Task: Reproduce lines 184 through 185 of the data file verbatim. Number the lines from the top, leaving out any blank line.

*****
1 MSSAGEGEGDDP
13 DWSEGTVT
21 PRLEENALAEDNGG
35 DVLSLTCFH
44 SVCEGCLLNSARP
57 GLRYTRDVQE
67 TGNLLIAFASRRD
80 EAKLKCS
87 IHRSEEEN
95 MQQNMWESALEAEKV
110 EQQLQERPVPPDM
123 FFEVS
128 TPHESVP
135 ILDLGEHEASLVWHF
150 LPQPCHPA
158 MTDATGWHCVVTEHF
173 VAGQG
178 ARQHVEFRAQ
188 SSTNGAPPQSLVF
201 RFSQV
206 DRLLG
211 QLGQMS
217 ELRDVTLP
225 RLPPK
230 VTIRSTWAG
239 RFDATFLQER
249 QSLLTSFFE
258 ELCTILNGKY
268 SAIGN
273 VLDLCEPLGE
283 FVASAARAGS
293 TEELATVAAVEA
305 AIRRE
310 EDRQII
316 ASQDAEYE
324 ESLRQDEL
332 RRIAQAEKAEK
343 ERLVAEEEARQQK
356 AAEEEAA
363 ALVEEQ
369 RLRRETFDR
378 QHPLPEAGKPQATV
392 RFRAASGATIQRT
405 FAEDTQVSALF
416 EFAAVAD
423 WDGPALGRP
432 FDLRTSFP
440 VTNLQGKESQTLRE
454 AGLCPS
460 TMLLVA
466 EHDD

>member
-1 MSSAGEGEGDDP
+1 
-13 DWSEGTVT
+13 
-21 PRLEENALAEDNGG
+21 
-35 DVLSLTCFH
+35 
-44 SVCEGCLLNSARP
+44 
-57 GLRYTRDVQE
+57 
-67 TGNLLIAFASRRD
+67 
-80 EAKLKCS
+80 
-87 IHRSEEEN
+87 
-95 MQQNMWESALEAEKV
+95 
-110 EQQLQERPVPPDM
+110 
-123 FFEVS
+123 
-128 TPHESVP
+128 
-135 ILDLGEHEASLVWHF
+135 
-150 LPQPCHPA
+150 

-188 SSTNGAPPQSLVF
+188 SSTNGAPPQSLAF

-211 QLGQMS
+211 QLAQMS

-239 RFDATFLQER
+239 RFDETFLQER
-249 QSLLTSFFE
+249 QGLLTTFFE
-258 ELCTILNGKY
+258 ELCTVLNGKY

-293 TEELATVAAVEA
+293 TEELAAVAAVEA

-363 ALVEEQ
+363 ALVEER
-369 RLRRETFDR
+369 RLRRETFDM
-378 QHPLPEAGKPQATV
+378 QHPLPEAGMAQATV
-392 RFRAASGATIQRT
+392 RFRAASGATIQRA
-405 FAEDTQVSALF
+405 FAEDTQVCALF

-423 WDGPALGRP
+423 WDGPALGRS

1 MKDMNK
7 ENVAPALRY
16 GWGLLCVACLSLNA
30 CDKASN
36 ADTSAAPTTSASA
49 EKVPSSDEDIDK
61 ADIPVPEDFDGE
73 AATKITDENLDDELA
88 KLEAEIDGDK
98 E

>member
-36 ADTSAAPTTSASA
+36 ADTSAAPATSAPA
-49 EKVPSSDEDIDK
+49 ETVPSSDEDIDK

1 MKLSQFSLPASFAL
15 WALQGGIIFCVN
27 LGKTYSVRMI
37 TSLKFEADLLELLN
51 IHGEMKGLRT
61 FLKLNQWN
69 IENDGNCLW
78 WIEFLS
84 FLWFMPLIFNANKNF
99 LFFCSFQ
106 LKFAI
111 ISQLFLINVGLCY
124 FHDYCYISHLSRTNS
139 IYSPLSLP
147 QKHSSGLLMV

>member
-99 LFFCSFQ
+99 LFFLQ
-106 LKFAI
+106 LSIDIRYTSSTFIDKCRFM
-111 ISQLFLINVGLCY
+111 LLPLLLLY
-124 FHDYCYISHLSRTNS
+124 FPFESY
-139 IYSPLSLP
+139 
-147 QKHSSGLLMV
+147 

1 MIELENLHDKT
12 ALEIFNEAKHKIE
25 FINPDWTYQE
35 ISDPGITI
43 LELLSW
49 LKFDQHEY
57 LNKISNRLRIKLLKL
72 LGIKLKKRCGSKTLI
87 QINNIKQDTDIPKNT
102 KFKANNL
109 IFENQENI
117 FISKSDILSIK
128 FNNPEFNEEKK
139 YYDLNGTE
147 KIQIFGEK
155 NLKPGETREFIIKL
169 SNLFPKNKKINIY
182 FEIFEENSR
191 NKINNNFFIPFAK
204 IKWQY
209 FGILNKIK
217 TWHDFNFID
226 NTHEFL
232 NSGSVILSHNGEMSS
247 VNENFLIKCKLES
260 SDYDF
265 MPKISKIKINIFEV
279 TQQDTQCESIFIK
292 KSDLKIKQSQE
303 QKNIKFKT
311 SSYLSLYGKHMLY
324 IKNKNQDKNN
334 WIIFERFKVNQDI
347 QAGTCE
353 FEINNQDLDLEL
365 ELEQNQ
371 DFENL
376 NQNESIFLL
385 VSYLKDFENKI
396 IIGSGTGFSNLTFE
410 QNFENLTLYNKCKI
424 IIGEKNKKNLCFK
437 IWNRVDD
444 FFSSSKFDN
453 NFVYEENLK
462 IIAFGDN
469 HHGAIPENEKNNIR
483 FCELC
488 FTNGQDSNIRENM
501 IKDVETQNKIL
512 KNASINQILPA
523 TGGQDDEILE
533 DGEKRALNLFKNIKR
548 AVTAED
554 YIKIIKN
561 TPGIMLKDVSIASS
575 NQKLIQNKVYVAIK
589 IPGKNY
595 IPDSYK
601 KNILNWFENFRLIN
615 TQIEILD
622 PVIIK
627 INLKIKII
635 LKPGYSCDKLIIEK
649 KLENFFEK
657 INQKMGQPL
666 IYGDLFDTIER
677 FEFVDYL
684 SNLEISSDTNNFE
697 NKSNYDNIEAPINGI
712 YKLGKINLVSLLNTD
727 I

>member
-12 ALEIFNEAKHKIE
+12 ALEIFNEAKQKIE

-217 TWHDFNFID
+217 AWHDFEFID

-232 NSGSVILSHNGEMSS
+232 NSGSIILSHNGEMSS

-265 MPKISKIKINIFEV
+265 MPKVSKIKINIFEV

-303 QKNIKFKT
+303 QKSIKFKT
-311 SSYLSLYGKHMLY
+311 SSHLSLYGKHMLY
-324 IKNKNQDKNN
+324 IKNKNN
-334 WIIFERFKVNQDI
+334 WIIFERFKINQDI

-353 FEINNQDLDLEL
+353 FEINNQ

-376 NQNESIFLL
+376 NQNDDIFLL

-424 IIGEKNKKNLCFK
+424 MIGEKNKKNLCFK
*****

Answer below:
353 FEINNQDLDLEL
365 ELEQNQ